According to Kobe, the process reduces CO2 emissions associated with production by about 20 percent. While this is not a final solution to the steel industry’s carbon emission woes, Kobe is positioning this as a transitional technology to help reduce emissions while it develops more drastic changes. But Blank sees this as a risky and expensive investment in something that might be obsolete in a few years if the steel industry is trying to get to net-zero emissions by 2050. 

"If you need to gradually get to zero emissions over 30 years, cutting your emissions by 20 percent buys 20 percent of the 30 years, so that gives you six years," he said. "That technology is only relevant for six years. They need more effective technologies installed very soon; otherwise, they’re not on track. But they’re actually reducing their carbon footprint, which is to their credit a lot more than most of the steel industry."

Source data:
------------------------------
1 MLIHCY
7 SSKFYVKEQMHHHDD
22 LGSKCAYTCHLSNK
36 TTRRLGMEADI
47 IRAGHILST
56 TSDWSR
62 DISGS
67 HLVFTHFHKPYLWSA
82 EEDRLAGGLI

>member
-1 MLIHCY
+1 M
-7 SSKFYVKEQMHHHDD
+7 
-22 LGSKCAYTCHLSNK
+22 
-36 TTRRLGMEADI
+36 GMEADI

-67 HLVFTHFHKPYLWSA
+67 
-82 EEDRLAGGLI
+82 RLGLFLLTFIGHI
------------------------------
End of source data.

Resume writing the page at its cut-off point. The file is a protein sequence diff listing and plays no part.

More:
It seems Kobe knows it has a timeline issue and is investing in other production technologies such as hydrogen in parallel with the efficient blast furnaces. Its U.S. subsidiary, Midrex Technologies, is working on natural gas blast furnaces that also can use hydrogen for a completely carbon-free process once there is enough hydrogen available for commercial steel use. 

2. EIT InnoEnergy’s hydrogen steel plant

Hydrogen offers one possibility of a completely carbon dioxide-free process for making steel, according to some experts. In traditional blast furnaces, coal is used to strip the oxygen out of the iron ore, creating steel and CO2. According to the Fuel Cell & Hydrogen Energy Association and  By using hydrogen instead of coal for that process, the byproduct is water (H2O) instead of CO2. 

A partnership between Netherlands-based EIT InnoEnergy, a sustainable innovations accelerator funded by the European Union, investor Vargas Holdings and Scania, a Swedish truck manufacturer, is working to bring this dream to a commercial reality. These partners are developing a fully scaled commercial hydrogen steel plant called H2 Green Steel. The plant will produce 5 million metric tons of green steel by 2024, making it the largest green steel plant in the world, according to the partners.